Applying his talent for colorful biography to chronicle an entire age, Thomas shows us an underworld through the eyes of its inhabitants. Defined by night houses and cigar divans, populated by street people like the running-patterer with his news of murder, and entertainers like the Fire King, the underworld was an insular yet diffuse community, united by its deep hatred of the police. In its gin shops and taverns, thrived thieves and beggars, cheats, forgers, and pickpockets, preying on rich and poor alike.
Career criminals often showed a craftsmanship that would put their descendants to shame. It took true professionals to remove the modern equivalent of twenty million dollars from the Bank of England. In one case, conspirators even recruited officers from Scotland Yard.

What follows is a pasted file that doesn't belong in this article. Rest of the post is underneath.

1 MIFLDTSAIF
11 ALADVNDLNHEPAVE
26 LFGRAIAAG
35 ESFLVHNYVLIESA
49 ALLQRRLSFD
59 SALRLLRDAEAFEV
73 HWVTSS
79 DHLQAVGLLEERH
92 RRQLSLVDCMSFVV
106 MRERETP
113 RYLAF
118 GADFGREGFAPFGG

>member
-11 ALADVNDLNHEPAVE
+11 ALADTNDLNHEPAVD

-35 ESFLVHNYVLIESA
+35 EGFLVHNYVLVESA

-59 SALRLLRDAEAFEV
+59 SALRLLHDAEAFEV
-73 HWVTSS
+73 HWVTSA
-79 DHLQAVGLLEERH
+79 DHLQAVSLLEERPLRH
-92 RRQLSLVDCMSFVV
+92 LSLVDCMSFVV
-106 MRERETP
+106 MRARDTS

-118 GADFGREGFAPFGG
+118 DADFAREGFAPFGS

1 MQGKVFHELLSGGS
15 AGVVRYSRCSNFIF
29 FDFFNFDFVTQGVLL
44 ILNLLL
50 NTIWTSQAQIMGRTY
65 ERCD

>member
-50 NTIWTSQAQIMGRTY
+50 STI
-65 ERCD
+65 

Those who failed in such enterprises found themselves in the convict hulks, where the annual mortality rate might reach 40 percent, or in the new prisons, their faces masked and identified only by numbers. Rich in anecdote and vividly recounted, The Victorian Underworld brings the past alive like few recent works of history.
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Through these and other sources, Thomas covers the environs of working-class criminals (sometimes known as “the poor who fought back”), from the slums of Whitechapel and the tenements of “The Devil’s Acre” in Westminster, colloquially called “rookeries” and “rabbit-warrens.” These firsthand accou...| Read Full Review of The Victorian Underworld
In the last 25 years or so the social history of crime, and more recently of juvenile delinquency, has taken enormous strides both in Britain and elsewhere.| Read Full Review of The Victorian Underworld
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